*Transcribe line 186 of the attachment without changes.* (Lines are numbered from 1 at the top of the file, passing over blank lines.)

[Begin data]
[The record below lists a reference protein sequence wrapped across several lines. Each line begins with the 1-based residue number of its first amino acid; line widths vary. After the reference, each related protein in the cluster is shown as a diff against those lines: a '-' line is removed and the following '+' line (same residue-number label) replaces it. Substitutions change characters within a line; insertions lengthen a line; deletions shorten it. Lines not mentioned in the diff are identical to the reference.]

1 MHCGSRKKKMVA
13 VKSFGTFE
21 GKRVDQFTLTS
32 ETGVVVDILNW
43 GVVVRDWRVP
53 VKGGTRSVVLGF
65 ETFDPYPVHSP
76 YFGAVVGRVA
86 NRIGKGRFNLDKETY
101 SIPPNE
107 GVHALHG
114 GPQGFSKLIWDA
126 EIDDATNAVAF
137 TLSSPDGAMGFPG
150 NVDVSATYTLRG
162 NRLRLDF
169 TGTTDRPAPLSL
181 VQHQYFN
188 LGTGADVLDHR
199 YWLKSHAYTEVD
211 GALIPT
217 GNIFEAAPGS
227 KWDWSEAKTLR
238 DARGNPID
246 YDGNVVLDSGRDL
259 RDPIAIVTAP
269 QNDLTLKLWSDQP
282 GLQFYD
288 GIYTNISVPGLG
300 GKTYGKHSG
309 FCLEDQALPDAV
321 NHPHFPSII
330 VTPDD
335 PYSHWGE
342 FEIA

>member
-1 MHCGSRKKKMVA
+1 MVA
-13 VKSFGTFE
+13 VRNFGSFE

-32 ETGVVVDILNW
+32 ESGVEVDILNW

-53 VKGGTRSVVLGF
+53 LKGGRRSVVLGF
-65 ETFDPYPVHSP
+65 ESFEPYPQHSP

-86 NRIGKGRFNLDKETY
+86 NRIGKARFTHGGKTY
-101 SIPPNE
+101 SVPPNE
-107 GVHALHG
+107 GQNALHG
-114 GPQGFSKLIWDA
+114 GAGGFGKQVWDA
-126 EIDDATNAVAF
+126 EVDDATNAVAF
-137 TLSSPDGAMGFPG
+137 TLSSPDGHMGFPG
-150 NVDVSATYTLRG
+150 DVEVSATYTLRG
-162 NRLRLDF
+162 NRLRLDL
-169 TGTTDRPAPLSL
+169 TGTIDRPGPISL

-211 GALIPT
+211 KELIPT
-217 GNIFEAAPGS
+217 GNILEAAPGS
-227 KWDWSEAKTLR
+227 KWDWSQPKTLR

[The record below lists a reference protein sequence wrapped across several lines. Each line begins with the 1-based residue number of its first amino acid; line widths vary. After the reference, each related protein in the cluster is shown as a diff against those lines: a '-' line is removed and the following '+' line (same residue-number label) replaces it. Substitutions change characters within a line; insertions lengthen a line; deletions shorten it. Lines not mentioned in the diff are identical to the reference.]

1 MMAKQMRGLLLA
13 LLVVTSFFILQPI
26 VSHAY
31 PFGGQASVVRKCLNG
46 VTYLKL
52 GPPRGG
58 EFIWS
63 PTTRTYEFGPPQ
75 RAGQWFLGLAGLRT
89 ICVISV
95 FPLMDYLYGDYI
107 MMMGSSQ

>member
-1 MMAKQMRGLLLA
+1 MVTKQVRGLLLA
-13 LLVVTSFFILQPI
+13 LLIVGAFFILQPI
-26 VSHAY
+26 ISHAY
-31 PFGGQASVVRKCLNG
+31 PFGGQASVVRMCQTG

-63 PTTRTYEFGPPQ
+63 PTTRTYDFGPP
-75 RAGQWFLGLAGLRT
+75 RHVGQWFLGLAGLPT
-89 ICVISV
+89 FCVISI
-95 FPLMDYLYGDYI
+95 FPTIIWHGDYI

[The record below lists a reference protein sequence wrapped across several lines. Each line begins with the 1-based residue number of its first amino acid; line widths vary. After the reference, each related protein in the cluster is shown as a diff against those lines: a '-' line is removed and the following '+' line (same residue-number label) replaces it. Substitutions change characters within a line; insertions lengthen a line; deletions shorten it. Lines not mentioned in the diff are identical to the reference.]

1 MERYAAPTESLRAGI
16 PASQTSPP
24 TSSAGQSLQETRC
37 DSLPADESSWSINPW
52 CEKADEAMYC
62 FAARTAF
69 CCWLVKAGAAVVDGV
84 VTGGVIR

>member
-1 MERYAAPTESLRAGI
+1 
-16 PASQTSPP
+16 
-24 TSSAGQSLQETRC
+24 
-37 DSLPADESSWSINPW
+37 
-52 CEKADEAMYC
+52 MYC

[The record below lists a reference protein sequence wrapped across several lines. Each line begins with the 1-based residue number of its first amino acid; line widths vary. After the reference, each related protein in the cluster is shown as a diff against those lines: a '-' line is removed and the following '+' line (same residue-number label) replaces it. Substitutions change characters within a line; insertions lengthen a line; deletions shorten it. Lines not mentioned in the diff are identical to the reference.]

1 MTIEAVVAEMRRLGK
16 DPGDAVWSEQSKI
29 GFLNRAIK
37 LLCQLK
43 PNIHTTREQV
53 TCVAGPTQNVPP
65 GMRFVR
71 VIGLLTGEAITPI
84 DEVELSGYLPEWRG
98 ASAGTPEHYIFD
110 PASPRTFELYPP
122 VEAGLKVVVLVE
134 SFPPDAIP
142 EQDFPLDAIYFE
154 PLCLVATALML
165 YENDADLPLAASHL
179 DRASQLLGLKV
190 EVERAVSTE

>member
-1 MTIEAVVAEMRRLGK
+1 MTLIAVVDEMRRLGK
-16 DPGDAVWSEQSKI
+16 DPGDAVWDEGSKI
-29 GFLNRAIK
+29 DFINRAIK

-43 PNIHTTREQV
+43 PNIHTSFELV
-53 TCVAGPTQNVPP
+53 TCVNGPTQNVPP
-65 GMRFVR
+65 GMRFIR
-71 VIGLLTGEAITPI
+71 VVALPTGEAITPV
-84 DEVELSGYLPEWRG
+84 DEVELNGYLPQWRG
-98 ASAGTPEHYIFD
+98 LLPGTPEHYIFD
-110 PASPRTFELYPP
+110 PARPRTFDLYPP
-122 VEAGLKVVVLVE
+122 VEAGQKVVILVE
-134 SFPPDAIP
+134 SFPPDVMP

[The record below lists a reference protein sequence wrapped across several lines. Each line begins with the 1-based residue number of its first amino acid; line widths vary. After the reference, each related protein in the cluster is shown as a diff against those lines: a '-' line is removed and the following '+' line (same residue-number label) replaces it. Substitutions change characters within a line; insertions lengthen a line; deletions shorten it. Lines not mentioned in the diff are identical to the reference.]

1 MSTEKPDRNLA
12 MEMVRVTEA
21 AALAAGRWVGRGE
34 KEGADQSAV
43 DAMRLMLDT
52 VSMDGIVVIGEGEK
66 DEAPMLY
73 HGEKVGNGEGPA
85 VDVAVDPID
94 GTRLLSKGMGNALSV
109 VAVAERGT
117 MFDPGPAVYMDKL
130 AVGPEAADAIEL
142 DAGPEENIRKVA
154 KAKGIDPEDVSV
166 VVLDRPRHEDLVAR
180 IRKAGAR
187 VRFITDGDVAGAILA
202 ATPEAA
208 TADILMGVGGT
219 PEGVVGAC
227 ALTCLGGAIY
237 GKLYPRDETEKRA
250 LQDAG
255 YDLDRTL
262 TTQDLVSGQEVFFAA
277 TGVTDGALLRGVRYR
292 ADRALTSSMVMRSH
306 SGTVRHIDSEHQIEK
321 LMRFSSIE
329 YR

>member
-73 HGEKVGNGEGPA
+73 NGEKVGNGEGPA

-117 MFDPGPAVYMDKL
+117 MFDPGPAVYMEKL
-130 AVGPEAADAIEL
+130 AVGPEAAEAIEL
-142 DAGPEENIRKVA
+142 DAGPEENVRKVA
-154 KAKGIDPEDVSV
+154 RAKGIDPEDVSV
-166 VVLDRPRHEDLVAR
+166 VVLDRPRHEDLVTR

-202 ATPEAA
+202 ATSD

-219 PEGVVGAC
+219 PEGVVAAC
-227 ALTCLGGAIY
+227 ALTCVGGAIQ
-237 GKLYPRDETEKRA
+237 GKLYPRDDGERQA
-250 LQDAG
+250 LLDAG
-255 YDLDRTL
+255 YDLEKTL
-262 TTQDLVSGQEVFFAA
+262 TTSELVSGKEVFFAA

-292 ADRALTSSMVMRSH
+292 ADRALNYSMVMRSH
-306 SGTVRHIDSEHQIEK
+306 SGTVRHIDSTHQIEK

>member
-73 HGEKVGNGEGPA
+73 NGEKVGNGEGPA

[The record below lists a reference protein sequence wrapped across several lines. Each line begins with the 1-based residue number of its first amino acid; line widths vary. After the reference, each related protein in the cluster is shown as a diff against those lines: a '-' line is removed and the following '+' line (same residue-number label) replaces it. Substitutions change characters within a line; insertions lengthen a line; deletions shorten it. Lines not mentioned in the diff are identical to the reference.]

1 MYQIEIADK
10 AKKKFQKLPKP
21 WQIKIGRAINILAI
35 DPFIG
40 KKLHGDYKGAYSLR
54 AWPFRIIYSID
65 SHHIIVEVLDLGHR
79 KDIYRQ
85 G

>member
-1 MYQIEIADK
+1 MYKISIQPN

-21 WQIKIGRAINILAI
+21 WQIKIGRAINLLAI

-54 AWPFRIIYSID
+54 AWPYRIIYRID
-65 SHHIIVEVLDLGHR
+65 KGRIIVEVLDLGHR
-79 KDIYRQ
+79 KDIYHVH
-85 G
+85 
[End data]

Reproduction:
208 TADILMGVGGT